About 1915 Tom was accepted as a resident at the Soldiers’ Home, Sawtelle, Los Angeles Co., CA. He married Barbara C. Palmer at Sawtelle on 27 March 1916. According to the marriage license, he was 71 (although he may have been 73) and she was 63, the widow of another “old soldier” at Sawtelle. On their marriage license she listed two prior marriages, both ending with the death of her husband. Tom mentioned only his marriage to Maggie and their two children (not a word about his marriage to Anne Marie and their seven children).

About 1920 Tom and Barbara moved to St. Cloud, Osceola Co., Florida. They lived there until his death on 3 June, 1924, of “Tuberculosis of Glandular System”. He was buried 4 June, 1924 in Mt Peace Cemetery by Eiselstein Bros., Undertakers. From his physical exam records, we know that (in his prime) he was about 5 ft 6 inches tall, weighed 150-160 lbs, and had a light complexion, light hair and blue eyes.

Major Sources:
1)“Neely and Martin Descendants”, ed. Louise Y. Neely, privately published in Dallas, TX, 1982
2)“Fragments of Martin Family History”, compiled by Robert Eden Martin, printed privately in Chicago, IL, 1990.
3)Federal Pension File nr. 1011066, Thomas Jefferson Martin, National Archives
4)Email from Fred Pflugrath
5)Email from Ann Bergelt

Against the Grain: Union Supporters in Civil War Texas (Part 1)

My great-grandfather Thomas Jefferson Martin and his father-in-law Stephen Clement Attebury (my great-great-grandfather) were both Texans, and both supporters of the Union. They were both Union soldiers, although Stephen served during the Mexican war, well prior to the Civil War. Since Texas was a Confederate state, they were members of a distinct minority. I think their stories are worth telling. First, the story of Stephen C. Attebury:

Memorial and Biographical History of Dallas County, published:

Chicago; The Lewis Publishing Company, 1892.

STEPHEN C. ATTEBERY, an early settler of Dallas county, is a native of Hart county, Kentucky, and a son of Thomas Attebery, a native of South Carolina.The latter, moved to Kentucky in an early day, and in April, 1834, he removed to Greene county, Illinois, thence to Macoupin county, same State, where he lived most of his life, dying, however, in Macon county, in September, 1875, at the age of seventy-two years. Our subject's mother, nee Elizabeth Clement, was born and reared in North Carolina, and also died in Macoupin county, Illinois, in 1838 aged fifty years. Mr. and Mrs. Attebery had eleven children, two of whom die dyoung, and nine became grown, married and had families.

Stephen C., our subject, was born in Hart county, Kentucky, March 24, 1820, and was reared to the age of fourteen years in Grayson county, that state. He accompanied his parents to Illinois in 1834, where he remained until June, 1846, and then entered the United States army, as a member of Company C, Captain Frye's First Illinois Regiment, under Colonel John J. Hardin. His company met at Alton, Illinois, where it entered the First Illinois, moved to New Orleans, where it took ship and landed at Port Lavaca, and moved overland to San Antonio. After five weeks stop there, it went to Presidio, on the Rio Grande, and there entered the Mexican territory. After a march of 140 miles, in three days, it passed MonteClover, Santa Rosa and Paris, reaching Saltillo, and was in the engagement at that place February 22, 1847. Mr. Attebery's regiment remained at Saltillo until ordered to Comargo, on the Rio Grande, and there, July 19, 1847[sic], he was discharged. The men had their choice, either to return home by way of the Gulf of Mexico, transportation free, or to accept an amount equivalent to mileage and ship passage, and make their way home as they pleased.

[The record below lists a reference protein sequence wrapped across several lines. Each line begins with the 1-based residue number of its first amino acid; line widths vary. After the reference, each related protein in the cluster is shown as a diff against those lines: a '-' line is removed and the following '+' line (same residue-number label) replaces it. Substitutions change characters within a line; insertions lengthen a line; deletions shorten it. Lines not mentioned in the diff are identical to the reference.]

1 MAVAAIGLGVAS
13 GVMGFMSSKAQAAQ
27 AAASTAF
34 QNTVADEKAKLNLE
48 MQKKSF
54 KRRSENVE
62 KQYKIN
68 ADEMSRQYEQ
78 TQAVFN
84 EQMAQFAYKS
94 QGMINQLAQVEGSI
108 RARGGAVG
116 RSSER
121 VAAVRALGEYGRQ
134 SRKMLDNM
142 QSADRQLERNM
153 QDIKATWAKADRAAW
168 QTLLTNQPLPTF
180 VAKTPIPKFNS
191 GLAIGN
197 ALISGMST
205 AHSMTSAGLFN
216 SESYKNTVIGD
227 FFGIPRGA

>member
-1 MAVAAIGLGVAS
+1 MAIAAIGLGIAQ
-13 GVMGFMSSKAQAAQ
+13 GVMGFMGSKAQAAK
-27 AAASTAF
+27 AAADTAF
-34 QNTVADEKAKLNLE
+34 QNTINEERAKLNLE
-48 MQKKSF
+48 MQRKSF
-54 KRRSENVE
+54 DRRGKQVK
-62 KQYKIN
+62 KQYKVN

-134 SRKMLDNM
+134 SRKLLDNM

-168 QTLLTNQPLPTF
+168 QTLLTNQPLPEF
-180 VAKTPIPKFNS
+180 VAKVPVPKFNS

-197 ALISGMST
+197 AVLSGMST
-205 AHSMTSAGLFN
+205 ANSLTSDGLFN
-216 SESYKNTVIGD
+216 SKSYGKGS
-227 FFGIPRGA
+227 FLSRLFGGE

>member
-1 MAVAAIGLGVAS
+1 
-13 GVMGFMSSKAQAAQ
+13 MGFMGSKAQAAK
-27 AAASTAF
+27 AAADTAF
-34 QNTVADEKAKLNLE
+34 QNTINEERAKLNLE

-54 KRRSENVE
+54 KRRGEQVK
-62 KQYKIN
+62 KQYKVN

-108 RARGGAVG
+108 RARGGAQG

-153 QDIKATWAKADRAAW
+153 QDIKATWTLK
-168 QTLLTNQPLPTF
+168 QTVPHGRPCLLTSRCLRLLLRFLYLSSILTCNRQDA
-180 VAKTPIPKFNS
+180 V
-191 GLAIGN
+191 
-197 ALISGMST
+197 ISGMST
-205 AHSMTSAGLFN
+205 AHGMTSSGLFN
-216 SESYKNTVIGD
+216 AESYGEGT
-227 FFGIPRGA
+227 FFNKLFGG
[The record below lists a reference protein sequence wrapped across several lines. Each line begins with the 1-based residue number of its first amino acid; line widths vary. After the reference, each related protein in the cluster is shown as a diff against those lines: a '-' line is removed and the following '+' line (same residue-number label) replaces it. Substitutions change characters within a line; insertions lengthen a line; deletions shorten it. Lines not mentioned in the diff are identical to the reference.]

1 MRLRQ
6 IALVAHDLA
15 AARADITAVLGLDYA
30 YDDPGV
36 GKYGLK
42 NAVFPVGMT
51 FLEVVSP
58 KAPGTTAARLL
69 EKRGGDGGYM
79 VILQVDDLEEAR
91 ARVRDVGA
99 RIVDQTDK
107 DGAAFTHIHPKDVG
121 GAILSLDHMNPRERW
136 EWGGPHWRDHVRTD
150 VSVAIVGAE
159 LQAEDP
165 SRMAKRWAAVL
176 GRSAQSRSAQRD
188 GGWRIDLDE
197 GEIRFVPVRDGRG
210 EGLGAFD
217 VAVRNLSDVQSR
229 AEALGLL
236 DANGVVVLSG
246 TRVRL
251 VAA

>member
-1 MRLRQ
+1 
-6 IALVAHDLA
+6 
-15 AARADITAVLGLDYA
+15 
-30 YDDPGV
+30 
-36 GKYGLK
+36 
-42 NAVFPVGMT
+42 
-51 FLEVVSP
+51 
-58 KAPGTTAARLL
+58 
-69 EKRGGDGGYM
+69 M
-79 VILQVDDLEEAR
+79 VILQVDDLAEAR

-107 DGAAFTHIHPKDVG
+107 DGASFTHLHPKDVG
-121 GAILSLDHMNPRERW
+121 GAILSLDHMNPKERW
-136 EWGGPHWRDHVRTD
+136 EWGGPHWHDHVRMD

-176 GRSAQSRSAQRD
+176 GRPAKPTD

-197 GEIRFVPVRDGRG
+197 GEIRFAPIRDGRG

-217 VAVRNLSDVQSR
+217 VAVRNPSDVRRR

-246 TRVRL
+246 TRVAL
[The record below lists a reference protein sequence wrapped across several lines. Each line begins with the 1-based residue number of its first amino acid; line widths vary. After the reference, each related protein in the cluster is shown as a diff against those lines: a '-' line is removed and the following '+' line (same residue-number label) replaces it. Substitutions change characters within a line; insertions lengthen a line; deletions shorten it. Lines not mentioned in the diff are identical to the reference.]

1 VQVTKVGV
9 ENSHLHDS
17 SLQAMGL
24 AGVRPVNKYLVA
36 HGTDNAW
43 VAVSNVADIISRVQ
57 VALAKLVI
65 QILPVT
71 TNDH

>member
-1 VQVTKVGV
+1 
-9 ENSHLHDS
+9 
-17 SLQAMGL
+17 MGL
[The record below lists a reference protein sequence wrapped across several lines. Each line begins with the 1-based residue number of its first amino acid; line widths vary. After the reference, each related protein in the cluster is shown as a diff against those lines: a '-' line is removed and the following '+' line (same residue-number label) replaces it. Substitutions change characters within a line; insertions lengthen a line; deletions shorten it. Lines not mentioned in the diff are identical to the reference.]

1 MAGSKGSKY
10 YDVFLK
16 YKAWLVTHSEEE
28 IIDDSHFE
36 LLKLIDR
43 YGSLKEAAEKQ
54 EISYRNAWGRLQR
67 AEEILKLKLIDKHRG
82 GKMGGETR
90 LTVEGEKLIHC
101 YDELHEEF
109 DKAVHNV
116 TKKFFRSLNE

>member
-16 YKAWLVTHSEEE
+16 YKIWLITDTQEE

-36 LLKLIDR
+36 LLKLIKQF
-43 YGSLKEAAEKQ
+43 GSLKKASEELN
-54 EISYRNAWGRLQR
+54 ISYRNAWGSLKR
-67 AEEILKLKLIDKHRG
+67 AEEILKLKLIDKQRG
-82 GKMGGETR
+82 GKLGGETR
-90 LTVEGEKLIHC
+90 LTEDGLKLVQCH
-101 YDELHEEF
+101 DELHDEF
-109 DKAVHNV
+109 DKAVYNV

Mr. Attebery chose the latter and with three comrades, Alanson Doddy, Richard Bandy and James Brock, they obtained an outfit, crossed the Rio Grande at Comargo, traveled 200 miles through a wild county to San Patricio, twenty-seven miles above Corpus Christi, on to Nueces, then to Goliad, where they crossed the San Antonio river, thence to Chesholn's ferry, on the Guadaloupe, thence to LaGrange, on the Colorado, thence to Washington, on the Brazos, and next along the old Comanche trail to the northeast until they reached settlements in the vicinity of where Lancaster now stands. They reached the settlement July 12, 1847, and Mr. Attebery spent the first night with Samuel Keller. He had acquaintances in the village, and, in fact was engaged to be married to a young lady, a daughter of one of the settlers, to carry out which engagement was the object of this visit.